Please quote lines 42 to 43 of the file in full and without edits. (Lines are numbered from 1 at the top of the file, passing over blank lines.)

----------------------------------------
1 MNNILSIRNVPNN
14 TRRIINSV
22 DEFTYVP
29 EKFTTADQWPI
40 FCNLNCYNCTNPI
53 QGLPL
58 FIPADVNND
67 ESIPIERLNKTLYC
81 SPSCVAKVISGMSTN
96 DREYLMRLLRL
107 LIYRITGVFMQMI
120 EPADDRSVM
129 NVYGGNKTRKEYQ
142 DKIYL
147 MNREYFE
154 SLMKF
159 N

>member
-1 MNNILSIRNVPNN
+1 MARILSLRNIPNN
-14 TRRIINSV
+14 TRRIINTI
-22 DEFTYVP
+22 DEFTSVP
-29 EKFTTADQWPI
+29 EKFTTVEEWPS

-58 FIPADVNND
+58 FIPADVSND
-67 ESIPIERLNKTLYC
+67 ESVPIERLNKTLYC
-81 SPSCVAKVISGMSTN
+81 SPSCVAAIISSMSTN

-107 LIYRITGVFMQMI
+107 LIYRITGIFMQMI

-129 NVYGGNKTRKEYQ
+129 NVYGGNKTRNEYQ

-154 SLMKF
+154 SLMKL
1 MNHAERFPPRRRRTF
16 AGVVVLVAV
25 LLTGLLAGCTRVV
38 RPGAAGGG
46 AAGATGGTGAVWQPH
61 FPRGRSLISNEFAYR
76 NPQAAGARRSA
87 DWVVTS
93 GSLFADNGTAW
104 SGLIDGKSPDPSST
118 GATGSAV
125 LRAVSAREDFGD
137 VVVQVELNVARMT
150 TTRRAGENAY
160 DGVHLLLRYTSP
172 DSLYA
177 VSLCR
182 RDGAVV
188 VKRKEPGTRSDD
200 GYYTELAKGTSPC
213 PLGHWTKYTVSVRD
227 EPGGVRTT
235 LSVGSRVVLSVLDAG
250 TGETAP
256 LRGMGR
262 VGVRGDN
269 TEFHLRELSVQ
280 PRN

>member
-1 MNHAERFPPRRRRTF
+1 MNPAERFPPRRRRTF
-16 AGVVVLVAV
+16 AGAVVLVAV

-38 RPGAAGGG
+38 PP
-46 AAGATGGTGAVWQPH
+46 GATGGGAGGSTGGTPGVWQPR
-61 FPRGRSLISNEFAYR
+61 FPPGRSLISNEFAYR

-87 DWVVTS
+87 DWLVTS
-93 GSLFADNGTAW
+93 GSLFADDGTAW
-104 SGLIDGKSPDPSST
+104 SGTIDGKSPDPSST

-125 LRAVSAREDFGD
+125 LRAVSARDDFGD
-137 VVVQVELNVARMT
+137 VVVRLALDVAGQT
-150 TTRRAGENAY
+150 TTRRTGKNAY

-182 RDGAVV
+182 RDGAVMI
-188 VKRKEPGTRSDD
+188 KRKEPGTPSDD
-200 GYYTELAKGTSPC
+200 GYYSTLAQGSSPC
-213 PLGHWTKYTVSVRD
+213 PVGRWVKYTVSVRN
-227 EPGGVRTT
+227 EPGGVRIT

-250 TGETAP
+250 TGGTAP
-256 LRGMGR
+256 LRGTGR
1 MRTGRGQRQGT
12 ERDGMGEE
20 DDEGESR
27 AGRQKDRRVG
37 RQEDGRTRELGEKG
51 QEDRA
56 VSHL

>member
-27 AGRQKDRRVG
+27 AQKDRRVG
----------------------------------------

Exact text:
38 RPGAAGGG
46 AAGATGGTGAVWQPH